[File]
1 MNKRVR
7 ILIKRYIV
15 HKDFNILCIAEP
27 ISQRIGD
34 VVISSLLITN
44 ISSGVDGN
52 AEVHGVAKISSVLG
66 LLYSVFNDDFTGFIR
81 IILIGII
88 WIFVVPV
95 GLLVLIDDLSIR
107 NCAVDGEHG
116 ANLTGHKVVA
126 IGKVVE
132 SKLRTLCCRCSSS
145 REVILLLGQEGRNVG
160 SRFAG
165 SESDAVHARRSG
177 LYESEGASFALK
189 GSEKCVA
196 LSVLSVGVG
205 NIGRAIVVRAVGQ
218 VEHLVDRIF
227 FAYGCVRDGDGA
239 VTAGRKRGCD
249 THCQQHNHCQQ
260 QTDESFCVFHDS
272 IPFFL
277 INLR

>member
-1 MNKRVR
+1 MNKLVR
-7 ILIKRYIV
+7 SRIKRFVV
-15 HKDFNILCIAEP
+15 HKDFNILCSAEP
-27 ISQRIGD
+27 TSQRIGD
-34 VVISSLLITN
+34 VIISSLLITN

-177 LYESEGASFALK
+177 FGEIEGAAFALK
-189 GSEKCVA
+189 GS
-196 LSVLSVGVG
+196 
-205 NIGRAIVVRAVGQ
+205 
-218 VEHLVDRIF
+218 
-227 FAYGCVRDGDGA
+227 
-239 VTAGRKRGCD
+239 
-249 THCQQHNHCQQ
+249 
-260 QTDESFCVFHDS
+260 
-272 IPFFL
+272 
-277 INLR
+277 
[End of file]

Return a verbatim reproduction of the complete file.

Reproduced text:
1 MNKRVR
7 ILIKRYIV
15 HKDFNILCIAEP
27 ISQRIGD
34 VVISSLLITN
44 ISSGVDGN
52 AEVHGVAKISSVLG
66 LLYSVFNDDFTGFIR
81 IILIGII
88 WIFVVPV
95 GLLVLIDDLSIR
107 NCAVDGEHG
116 ANLTGHKVVA
126 IGKVVE
132 SKLRTLCCRCSSS
145 REVILLLGQEGRNVG
160 SRFAG
165 SESDAVHARRSG
177 LYESEGASFALK
189 GSEKCVA
196 LSVLSVGVG
205 NIGRAIVVRAVGQ
218 VEHLVDRIF
227 FAYGCVRDGDGA
239 VTAGRKRGCD
249 THCQQHNHCQQ
260 QTDESFCVFHDS
272 IPFFL
277 INLR

>member
-1 MNKRVR
+1 MNKLVR
-7 ILIKRYIV
+7 SRIKRFVV
-15 HKDFNILCIAEP
+15 HKDFNILCSAEP
-27 ISQRIGD
+27 TSQRIGD
-34 VVISSLLITN
+34 VIISSLLITN

-177 LYESEGASFALK
+177 FGEIEGAAFALK
-189 GSEKCVA
+189 GS
-196 LSVLSVGVG
+196 
-205 NIGRAIVVRAVGQ
+205 
-218 VEHLVDRIF
+218 
-227 FAYGCVRDGDGA
+227 
-239 VTAGRKRGCD
+239 
-249 THCQQHNHCQQ
+249 
-260 QTDESFCVFHDS
+260 
-272 IPFFL
+272 
-277 INLR
+277 